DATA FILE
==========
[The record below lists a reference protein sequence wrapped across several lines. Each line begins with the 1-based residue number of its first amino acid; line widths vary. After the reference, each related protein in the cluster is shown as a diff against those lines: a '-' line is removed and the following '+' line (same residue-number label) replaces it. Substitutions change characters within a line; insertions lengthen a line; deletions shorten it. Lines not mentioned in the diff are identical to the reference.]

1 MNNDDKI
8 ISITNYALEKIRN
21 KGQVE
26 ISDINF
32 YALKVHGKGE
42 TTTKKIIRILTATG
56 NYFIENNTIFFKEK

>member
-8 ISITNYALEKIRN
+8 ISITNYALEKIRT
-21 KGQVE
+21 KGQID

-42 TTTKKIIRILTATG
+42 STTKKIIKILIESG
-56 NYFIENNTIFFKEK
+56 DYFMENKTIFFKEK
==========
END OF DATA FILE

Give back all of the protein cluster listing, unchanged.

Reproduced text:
[The record below lists a reference protein sequence wrapped across several lines. Each line begins with the 1-based residue number of its first amino acid; line widths vary. After the reference, each related protein in the cluster is shown as a diff against those lines: a '-' line is removed and the following '+' line (same residue-number label) replaces it. Substitutions change characters within a line; insertions lengthen a line; deletions shorten it. Lines not mentioned in the diff are identical to the reference.]

1 MNNDDKI
8 ISITNYALEKIRN
21 KGQVE
26 ISDINF
32 YALKVHGKGE
42 TTTKKIIRILTATG
56 NYFIENNTIFFKEK

>member
-8 ISITNYALEKIRN
+8 ISITNYALEKIRT
-21 KGQVE
+21 KGQID

-42 TTTKKIIRILTATG
+42 STTKKIIKILIESG
-56 NYFIENNTIFFKEK
+56 DYFMENKTIFFKEK